Digital Divide: When going home means you can’t do your homework

It was dark outside, and the fourth grade student’s grandmother was waiting in the parking lot to take her home from Girls Inc. San Antonio.

But the girl clung to her last minutes of Internet access, scrambling to print out her homework from a computer so she could complete the assignment on paper at home, where she has no Internet.

“The only way that the girl could do their homework that night, get into the worksheet, was connectivity,” said Lee Rosenauer, President and CEO of Girls Inc.

The online pages couldn’t be printed, and a screenshot wouldn’t work, perhaps because of copyright restrictions. Eventually, Rosenauer used her own phone to take a picture of the worksheet and printed out the photo.

In San Antonio, the Digital Divide - the line between the Internet haves and have-nots - is stark and wide.

Such real-life examples of Internet inequities led the conversation during a lively panel discussion during the Digital Inclusion Alliance Summit. (more from the day-long summit here )

The panel, “Relationships, Resources and ROI,” was moderated by Maria Cesar, Founder of Greater Good. The panelists were Andrea Figueroa, Executive Director of the Martinez Street Women's Center; Ruben Ramos, Vice President for Corporate Responsibility & Reputation, BBVA Compass and Lee Rosenauer of Girls Inc.


Watch complete video of the discussion here or scroll down to read more


Figueroa and Rosenauer both said they see the digital divide affecting young women’s ability to excel in schools and jobs. The Martinez Street Women’s Center  and Girls Inc. are nonprofit organizations dedicated to the the betterment and empowerment of women and girls in the community.

What (the Digital Divide) means to me is simple: access and opportunity,” Rosenauer said.

In 2017, San Antonio was ranked as the most economically segregated city in the country and that mirrors who has access to broadband Internet who doesn’t. One in four households in the city don’t have access to the Internet and, according to the Digital Inclusion Alliance of San Antonio, most of the areas with limited access live inside Loop 410, the city’s less affluent, urban core.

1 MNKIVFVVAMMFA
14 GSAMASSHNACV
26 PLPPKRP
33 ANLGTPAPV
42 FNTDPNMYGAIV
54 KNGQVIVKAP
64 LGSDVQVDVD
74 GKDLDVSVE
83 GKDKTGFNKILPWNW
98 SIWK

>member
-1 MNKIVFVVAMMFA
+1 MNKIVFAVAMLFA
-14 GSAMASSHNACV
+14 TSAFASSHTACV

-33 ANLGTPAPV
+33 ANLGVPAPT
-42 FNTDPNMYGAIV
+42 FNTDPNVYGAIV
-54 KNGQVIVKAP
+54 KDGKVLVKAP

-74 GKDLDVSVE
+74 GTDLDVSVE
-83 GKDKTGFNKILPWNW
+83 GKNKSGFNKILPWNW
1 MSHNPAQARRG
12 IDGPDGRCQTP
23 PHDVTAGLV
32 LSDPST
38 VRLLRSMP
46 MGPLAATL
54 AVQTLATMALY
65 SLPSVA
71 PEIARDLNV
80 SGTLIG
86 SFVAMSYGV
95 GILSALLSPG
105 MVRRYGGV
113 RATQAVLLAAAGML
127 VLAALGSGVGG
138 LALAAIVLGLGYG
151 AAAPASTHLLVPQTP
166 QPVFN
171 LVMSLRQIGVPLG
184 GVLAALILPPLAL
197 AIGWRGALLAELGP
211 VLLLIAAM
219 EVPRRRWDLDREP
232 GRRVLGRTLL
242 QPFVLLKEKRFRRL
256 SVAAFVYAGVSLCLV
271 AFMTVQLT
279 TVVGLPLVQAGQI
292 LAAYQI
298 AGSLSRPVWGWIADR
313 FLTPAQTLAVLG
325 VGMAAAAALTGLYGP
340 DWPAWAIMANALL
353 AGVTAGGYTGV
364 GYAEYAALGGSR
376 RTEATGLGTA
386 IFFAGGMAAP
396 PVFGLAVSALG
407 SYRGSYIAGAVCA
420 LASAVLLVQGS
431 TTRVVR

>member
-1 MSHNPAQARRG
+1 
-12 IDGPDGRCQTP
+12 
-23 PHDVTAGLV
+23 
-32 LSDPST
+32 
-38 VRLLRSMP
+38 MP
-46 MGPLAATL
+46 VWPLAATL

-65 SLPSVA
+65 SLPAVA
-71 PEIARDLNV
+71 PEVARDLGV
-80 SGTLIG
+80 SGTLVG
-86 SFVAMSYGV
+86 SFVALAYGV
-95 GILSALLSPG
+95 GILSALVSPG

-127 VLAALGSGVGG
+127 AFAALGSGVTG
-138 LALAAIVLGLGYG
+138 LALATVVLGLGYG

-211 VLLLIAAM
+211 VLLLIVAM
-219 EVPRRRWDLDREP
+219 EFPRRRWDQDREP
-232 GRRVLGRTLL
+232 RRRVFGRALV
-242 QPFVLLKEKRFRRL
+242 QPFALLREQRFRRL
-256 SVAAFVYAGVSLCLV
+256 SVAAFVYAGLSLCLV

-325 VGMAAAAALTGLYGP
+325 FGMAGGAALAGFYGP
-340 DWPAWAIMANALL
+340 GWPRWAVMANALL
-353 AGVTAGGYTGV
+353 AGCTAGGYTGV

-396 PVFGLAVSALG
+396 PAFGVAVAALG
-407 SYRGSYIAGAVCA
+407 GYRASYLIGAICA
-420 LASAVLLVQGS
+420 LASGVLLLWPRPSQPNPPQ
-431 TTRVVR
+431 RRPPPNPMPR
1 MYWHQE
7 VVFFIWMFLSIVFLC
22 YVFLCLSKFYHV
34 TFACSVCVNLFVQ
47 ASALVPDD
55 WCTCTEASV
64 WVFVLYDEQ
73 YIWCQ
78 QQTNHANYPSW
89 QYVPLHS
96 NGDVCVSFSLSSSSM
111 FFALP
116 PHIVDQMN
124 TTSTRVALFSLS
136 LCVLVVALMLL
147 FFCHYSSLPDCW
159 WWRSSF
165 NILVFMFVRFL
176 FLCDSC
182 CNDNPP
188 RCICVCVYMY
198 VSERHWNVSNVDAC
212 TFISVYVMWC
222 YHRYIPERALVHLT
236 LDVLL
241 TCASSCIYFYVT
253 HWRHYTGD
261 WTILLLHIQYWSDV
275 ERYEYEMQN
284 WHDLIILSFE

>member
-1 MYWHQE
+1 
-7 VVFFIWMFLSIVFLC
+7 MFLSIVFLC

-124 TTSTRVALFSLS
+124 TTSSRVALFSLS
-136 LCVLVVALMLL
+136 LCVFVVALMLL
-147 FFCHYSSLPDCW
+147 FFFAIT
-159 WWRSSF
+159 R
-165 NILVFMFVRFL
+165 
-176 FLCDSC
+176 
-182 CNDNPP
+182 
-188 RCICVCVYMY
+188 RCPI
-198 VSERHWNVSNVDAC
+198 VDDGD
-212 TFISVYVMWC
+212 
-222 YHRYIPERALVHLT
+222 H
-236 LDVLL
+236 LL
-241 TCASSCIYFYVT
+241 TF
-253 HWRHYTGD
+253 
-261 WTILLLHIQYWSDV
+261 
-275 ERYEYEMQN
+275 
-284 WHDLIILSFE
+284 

At the Martinez Street Women’s Center, Figueroa said she sees the same kinds of struggles. There, staff and volunteers use the Center’s Internet to help people apply for jobs or connect with necessary city services. Nearly all of it is done digitally.

In addition to that, what the digital divide looks like to me is a denying of the right to communicate properly, or with the human right of communication,” she said.

Figueroa said the city of San Antonio has a long history rooted in policy makers’ decisions to invest in certain parts of the city and not in others.

“This is just another iteration of that same treatment and lack of investment in certain communities,” she said.  

Rosenauer said the problem is critical. “We talk about, you know, how to apply for a job … I don't know how you do it without an email address that you can check. I don't know how you apply for a scholarship, if you're in high school using only a phone.”

BBVA’s Ramos said bridging the digital divide is in businesses self-interest.

He said that without an educated workforce and without easy access to the internet, businesses and companies will not be willing to invest in coming to the city.

“I think the point is that what is at stake is the future of San Antonio,” said Ramos.